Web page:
The criminalisation of faith, love and charity

Last Updated 18 January 2022, 19:15 IST

The ironically titled ‘Karnataka Protection of Right to Freedom of Religion Bill, 2021’ seeks to protect the ‘freedom of religion’ by criminalising conversions which are done by ‘misrepresentation, force, fraud, undue influence, coercion, allurement and promise of marriage’. The criminalisation of conversion by allurement and conversion by the promise of marriage are the unconstitutional heart of an unconstitutional bill.

Allurement has been defined very broadly to include the offer of ‘gifts or gratification in cash or kind’ as well as ‘employment or free education.’ Philanthropic activities, be it the running of schools or vocational centres, can easily be tarred as criminal activities being done for the purpose of conversion. This is not a figment of the imagination if we see the recent shocking incidents of right-wing forces making a forcible entry into Christian-run schools and disrupting Christmas celebrations, alleging conversion.

The Bill further states that the burden of proof will be on the ‘person who causes the conversion’. Simply put, this means that the person who intrudes into a school alleging conversion has to be believed and the police will have to register an FIR. During the trial, the person against whom the charge of conversion by allurement is alleged, has the burden of proving that he or she did not do any conversion.

This reversal of the burden of proof goes against the fundamental tenet of criminal law that a person is innocent until proven guilty. This reversal of the burden of proof, combined with the broad definition of ‘allurement’, makes every Christian institution offering services, be it schools, vocational centres, hospitals or social service organisations, vulnerable to false charges and harassment.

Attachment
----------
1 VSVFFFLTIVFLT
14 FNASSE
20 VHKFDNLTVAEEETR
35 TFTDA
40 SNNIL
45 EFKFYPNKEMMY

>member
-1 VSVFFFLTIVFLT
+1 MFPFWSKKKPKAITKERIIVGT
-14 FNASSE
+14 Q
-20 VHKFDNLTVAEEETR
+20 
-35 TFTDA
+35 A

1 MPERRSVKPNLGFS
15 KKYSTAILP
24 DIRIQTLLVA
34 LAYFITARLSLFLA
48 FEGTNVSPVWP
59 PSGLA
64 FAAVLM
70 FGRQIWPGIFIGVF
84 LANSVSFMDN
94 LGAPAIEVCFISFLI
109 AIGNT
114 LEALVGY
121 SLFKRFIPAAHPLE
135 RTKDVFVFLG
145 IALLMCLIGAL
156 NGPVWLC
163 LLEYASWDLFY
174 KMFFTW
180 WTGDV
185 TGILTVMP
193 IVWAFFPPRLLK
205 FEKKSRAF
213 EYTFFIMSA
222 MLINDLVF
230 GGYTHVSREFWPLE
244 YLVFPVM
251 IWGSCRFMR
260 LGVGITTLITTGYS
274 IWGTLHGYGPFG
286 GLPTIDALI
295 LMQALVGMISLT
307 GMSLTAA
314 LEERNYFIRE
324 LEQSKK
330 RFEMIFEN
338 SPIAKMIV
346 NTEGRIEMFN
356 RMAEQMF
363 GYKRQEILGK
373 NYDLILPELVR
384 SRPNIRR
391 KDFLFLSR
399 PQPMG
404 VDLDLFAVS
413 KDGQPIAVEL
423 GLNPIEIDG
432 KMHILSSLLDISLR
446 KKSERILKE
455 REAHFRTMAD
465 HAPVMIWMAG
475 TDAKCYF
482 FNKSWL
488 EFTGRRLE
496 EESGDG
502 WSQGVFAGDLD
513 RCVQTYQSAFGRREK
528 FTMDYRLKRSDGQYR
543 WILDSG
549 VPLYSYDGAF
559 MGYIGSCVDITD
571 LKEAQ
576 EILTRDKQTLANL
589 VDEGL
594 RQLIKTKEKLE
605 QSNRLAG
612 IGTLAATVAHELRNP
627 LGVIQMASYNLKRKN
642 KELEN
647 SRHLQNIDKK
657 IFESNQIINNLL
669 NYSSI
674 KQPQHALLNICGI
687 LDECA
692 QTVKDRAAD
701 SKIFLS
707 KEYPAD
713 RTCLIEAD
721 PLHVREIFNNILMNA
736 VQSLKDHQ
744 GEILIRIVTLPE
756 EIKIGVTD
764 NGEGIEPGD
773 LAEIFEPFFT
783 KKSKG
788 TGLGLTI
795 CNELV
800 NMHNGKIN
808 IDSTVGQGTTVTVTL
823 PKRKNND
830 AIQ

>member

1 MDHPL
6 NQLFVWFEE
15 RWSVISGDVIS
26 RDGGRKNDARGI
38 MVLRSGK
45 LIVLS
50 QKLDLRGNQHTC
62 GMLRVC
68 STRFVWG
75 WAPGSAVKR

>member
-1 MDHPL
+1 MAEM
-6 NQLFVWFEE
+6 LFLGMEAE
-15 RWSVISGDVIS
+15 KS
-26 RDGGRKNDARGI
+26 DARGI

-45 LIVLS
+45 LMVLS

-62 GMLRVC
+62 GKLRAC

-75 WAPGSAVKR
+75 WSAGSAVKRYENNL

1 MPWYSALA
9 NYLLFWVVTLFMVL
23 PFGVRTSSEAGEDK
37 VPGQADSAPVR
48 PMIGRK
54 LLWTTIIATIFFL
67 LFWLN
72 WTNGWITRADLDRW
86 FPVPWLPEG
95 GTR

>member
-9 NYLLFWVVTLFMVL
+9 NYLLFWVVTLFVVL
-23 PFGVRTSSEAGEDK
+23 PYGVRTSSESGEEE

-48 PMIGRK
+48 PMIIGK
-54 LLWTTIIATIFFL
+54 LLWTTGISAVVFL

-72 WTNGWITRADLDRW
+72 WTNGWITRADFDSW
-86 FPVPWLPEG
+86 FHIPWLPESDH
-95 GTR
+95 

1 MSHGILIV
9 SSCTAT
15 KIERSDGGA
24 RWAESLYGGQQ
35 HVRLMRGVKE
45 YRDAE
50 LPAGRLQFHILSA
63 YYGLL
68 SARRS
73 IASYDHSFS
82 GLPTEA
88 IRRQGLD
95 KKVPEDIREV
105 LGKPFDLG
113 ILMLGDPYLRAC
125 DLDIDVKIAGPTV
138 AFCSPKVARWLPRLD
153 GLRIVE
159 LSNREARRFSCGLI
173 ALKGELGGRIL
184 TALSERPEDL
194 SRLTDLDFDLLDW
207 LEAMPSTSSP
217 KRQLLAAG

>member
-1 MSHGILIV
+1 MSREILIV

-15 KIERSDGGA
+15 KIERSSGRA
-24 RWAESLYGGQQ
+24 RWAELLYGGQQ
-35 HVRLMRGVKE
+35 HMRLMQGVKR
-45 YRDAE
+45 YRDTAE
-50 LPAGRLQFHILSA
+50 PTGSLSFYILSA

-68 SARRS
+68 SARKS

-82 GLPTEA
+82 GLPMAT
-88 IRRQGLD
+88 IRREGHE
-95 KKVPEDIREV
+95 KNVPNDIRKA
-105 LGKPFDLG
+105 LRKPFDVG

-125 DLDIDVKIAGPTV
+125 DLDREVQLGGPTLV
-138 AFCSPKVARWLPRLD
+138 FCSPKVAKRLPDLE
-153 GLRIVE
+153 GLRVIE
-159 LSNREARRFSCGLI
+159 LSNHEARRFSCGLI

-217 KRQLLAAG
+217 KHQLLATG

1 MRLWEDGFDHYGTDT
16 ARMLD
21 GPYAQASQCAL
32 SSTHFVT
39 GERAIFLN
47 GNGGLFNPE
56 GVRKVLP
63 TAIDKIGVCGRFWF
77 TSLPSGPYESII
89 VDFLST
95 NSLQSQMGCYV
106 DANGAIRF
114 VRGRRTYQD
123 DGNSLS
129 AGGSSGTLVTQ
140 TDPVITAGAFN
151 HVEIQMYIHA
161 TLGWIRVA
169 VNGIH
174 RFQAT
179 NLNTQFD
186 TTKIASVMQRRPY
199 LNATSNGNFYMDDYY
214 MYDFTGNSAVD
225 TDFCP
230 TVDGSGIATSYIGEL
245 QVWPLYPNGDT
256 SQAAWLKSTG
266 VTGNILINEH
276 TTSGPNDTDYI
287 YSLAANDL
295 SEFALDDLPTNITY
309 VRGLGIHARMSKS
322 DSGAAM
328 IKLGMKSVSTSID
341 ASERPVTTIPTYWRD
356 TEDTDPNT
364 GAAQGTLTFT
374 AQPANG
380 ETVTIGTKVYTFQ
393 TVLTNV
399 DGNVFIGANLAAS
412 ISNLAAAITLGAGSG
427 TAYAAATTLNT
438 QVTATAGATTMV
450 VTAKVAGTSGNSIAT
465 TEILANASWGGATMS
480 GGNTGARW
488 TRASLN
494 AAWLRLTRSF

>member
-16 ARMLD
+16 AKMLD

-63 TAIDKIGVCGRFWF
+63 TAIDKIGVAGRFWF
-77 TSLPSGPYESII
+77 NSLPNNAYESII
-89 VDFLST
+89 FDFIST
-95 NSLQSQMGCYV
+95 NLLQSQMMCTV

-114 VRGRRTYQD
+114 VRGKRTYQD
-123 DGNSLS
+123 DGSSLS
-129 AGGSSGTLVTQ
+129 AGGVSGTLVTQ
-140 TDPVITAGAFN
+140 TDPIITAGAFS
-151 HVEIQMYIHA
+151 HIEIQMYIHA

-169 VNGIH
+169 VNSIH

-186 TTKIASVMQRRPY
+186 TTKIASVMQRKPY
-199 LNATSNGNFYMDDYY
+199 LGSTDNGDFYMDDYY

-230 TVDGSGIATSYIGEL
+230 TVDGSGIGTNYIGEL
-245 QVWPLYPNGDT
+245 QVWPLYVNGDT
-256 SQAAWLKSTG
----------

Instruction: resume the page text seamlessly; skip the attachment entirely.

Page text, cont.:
The Bill also targets love marriages, especially if they are across lines of religion, by criminalising conversion with the ‘promise of marriage’. The criminalisation of conversion with the ‘promise of marriage’ violates a core aspect of the Constitution, namely the right to marry the person of one’s choice and to have the faith of one’s choice. This is violative of the constitutional recognition of the sanctity of individual choices.

In Shafin Jahan vs Asokan, the Supreme Court asserted the freedom of choice of the individual over ‘social approval’ and stated that ‘neither the State nor the law can dictate a choice of partners as this forms the essence of personal liberty under the Constitution’.

The Bill finally drops the pretence that it is only concerned with illegal conversions by going on to restrict the right to convert with bureaucratic and police regulations. Under Section 8, the one who desires to convert as well as the one performing the conversion must submit a form to the District Magistrate 30 days in advance. The District Magistrate will then notify the proposed conversion on the notice board of the office of the Tahsildar, calling for ‘objections’, and if there are objections, he will then do an inquiry with regard to ‘genuine intention, purpose and cause’ of the conversion’. The police are then empowered to take action based on the finding by the Tahsildar.

The requirement of notice for conversion is itself a violation of the constitutionally recognised right to privacy, which was laid down by a nine-judge bench of the Supreme Court in Puttaswamy v Union of India.

This Bill must be resisted by all who believe that charity ought not to be criminalised, that love across lines of religion is nothing other than the fulfillment of the constitutional promise of fraternity, and that the freedom to choose one’s religion is a core freedom which accrues to all persons by virtue of being human.

(The writer is a founding member of the Alternative Law Forum, Bengaluru)

(Published 18 January 2022, 18:57 IST)

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